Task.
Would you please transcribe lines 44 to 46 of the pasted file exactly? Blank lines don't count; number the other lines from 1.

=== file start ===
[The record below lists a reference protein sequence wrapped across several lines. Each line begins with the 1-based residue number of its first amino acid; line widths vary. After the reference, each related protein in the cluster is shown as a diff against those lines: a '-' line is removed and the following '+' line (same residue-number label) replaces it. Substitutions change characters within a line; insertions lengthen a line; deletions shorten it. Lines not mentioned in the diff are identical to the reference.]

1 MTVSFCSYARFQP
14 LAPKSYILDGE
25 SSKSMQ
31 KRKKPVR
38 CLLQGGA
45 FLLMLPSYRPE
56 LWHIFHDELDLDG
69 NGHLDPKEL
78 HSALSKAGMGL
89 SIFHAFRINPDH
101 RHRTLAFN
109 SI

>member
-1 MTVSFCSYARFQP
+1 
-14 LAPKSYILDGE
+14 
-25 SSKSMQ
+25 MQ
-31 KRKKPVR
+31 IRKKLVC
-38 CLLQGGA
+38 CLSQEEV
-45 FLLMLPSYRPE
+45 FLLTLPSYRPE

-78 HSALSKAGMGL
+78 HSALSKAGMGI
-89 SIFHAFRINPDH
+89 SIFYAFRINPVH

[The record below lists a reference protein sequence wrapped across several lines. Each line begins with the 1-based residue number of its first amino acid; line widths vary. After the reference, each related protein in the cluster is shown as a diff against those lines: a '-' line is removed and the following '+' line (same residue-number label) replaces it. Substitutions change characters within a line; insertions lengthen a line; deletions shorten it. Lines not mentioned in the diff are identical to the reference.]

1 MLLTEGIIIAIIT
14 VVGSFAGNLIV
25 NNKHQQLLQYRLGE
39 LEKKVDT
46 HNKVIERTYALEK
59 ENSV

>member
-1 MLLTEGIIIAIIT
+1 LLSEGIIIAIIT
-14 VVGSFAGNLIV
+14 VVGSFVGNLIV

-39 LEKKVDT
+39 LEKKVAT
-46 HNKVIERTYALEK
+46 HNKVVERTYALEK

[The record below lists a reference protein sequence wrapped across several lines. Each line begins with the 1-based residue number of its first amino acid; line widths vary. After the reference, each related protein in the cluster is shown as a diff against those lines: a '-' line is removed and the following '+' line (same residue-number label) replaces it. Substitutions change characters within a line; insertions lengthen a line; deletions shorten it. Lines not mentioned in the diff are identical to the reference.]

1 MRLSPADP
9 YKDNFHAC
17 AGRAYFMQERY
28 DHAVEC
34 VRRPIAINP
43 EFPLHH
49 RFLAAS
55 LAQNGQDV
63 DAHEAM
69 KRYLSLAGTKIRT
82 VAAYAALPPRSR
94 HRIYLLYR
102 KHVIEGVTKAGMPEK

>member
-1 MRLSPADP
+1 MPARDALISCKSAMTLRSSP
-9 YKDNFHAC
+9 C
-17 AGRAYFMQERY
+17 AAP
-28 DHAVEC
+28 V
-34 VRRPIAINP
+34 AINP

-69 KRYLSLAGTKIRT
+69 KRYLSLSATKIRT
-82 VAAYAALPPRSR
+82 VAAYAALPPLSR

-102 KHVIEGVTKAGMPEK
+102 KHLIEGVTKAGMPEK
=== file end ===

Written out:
+39 LEKKVAT
-46 HNKVIERTYALEK
+46 HNKVVERTYALEK